Today, I signed a letter expressing concern with the Biden Administration’s disregard for Congressional intent in its efforts to impose rate regulation on broadband Internet access service, was sent to Secretary of Commerce Gina Raimondo. Click here to download a pdf of the letter.
Dear Secretary Raimondo:
We, the undersigned advocates for responsible government, write to express our concern with the Biden Administration’s blatant disregard for Congressional intent in its attempts to impose price controls on broadband Internet access service.
These attempts exhibit a pattern of behavior whereby Administration officials say one thing while doing the opposite. In the Infrastructure Investment and Jobs Act (IIJA), Congress spoke its bipartisan will: there shall be no rate regulation of broadband. Indeed, the bill as signed by the president included an amendment expressly prohibiting rate regulation. It is alarming that despite the letter and spirit of the law, and multiple statements from Administration officials opposing rate regulation—including statements under oath—that the National Telecommunications and Information Administration (NTIA) continues to impose price-setting measures through the Broadband Equity, Access, and Deployment (BEAD) program.
In questions for the record following his confirmation hearing, NTIA Administrator Alan Davidson assured multiple Senators that he believed the IIJA gave his agency no authority to engage in rate regulation. He was unequivocal in a response to Senator John Thune (R-SD), “I agree that the IIJA statute does not allow NTIA to engage in rate regulation in the BEAD program. In addition, history has shown us that rate regulation is not the most effective policy for ensuring affordable services.”
In a recent Senate Commerce Committee hearing, Senator Thune asked you to commit to “not require states to include specific price points for broadband offerings in their BEAD plans.” You responded, “Yes, we do not require that. I want to be clear. We are not rate regulating, we are not price setting, and we are not requiring states to do that.” This is consistent with an answer you gave to Senator Thune at a hearing in April of last year, where you said, “As you know, the statute expressly prohibits rate regulation. … I was heavily involved in negotiating that so I understand the limits and we will comply with the statute.”
We appreciate these public commitments from you and Administrator Davidson, but actions speak louder than words. The first sign of a disconnect between Congress’s written word and NTIA’s implementation of the law was the Notice of Funding Opportunity (NOFO) that the agency released last year. The NOFO required states to include a “middle class affordability plan,” even though Congress included no such requirement in the statute. While Administrator Davidson has, on multiple occasions, stressed that states will have “flexibility” in implementing BEAD plans pursuant to the NOFO, in practice, that has not been the case. Last month, in a Q&A session on Virginia’s BEAD plan, Chandler Vaughn, Broadband Policy Analyst at Virginia Department of Housing and Community Development, indicated that the state sought the flexibility not to rate regulate gigabit broadband plans. However, NTIA communicated that the state must do so. He said, “We were pointed back to the NOFO and politely told that that was the way we are to score affordability criteria … how close you are to a hundred dollars on that price point.”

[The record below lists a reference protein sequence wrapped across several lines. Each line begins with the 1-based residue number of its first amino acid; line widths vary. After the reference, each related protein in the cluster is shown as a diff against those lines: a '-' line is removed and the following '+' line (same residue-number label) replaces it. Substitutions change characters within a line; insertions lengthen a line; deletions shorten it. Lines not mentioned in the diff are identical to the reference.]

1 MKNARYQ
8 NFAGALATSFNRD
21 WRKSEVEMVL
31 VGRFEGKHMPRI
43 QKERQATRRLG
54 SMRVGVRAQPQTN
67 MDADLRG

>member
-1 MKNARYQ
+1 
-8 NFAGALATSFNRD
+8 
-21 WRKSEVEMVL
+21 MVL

In other words, states are required to rate regulate—and NTIA will make sure they do so.
This example from Virginia is just one exhibit in a disturbing trend of the Administration flouting Congress’s will on rate regulation. NTIA’s recent ex parte submission to the Federal Communications Commission (FCC)—urging the Commission to adopt a radical “disparate impact” standard on digital discrimination that would give the FCC authority to take enforcement actions against broadband providers based on price differences—is further evidence that the Administration is pursuing rate regulation despite assurances otherwise.
The FCC itself is engaging in a similar shell game. In announcing the agency’s attempt to revive so-called “net neutrality” regulation, Chairwoman Jessica Rosenworcel said, “No how, no way” in response to allegations that the proceeding is a stalking horse for rate regulation. Yet, the plain text of the FCC’s Notice of Proposed Rulemaking proposes rate regulation for broadband in paragraph 104.
Closing the digital divide is a challenge worthy of pursuit, and American taxpayers have committed unprecedented resources to achieving this end. With over $100 billion committed to broadband deployment through various programs, it would be scandalous and unconscionable for the effort to fail. Yet, with all the challenges facing the industry, from workforce shortages to inflation, the Administration is imposing extra-statutory conditions and regulations that will deter participation and raise costs even further.
NTIA is a subsidiary of the Department of Commerce. It is your duty to exact necessary oversight over the agency to ensure that its implementation of programs is faithful not only to the letter of the law, but to your sworn testimony and that of Administrator Davidson. We urge you to take the necessary steps to undo rate regulation, including by making clear to states they are prohibited from rate regulating and rejecting any BEAD plans that include price setting of any kind. We appreciate your consideration.